A small piece of mind and network security. IPCop Install Review

I have been using IPCop for some time. However not to its fullest extent. I have recently upgraded my ISP and am of a mind to try more things and branch out. To me, the obvious first step to that is expanding the capabilities of my firewall and router. I had decided that I had grown beyond the capabilitis of DD-WRT and so I needed something with a little (only a little) more "oomph"

My kit includes an old box I had laying around ($100 off craigslist a year ago):

512 RAM


20Gig Drive

3 10/100 Ethernet cards


And a freshly burnt .iso of IPCop 1.4.13...

First a background:

IPCop is a derivitave of Smoothwall, another great firewall product. Indeed, I used smoothwall for a time before switching to IPCop, no real reason other than I was interested in setting up a VPN and there was a VPN server module available for IPCop.

Read more about IPCop:

IPCop Homepage

HowToForge.com: Perfect Linux Firewall


One of the things I like about IPCop is that it is very adaptable to different situations. Not just the fact that it is linux, but that it can accept add-on modules. I plan on installing CopFilter (one of those add-on modules I mentioned). And have in the past used the OpenVPN module with secure an stable success.

So I pop in the freshly burnt IPCop install cd (I love the smell of CD Burning in the morning) and it warns me that my disk will be wiped, which is fine, i expected as much, and then proceeds to lead me through my configuration options.

I took the RED+GREEN+ORANGE option because I have plans for my growing home network that include the need for a DMZ separation from my local machines. It was quite simple and very intuitive. It wasn't a "graphical" install but used text based graphics and I used the TAB key a lot - which has never bothered me. Setup was quite painless and when I rebooted I remembered the handy feature of causing the PC Speaker to sing a little song to let me know it was up and running. At first I wondered why - then I realized there were probably a lot of "headless" installs out there. Little things like that impress me, what can I say?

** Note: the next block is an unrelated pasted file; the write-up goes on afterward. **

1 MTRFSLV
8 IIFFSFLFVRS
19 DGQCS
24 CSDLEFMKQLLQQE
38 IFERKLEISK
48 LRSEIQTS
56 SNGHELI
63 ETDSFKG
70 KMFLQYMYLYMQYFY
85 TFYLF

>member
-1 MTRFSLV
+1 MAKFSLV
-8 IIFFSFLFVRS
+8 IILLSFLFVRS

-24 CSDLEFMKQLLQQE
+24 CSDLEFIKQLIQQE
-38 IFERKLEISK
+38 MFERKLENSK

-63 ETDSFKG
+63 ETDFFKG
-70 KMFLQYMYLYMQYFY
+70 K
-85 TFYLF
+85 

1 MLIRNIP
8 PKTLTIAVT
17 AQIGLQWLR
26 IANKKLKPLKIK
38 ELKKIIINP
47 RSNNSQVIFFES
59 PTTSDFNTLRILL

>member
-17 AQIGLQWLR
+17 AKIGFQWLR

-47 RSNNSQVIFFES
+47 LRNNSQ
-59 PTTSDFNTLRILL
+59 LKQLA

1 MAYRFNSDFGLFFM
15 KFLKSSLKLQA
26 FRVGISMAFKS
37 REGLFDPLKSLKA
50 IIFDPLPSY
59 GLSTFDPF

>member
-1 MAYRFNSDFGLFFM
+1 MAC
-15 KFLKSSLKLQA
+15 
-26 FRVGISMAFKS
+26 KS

Overall I'd say IPCop was pretty easy to get up and running. It works well out of the box and offers loads of other features that I had found useful. One of which is that it has an option to turn itself into a DNS server for name resolution. So when I am setting up client machines I dont need to know the nameserver addresses of my ISP - i just hit my IPCops ip for name resolution. I like simple.

It also can act as a time server to keep the client boxes on-time.

Another few handy features I'm sure some will apprecaite is the proxy and dyndns. Of course these days routers need to update hostnames, and IPCop is no exception, comes built in with a DynDns updater. It also comes with a proxy page that I have not played with. From the look of it one can get an account on any proxy server and the IPCop will log into it with your supplied info and route all traffic through your proxy.

One of the more valuable aspects is the ability to do intrusion detection. IPCop comes with Snort. It has a section devoted to its logs and the ability to update Snort's intrusion detection rules very simply. It is based on an "Oink code" you can get from the Snort website. Step one in network security is discovering attacks. Snort is a very valuable tool for this.


My next step will be to install virtual servers on the DMZ and see how they run with the green network. I am considering Xen with VMWare as a plan "B". More updates to follow...

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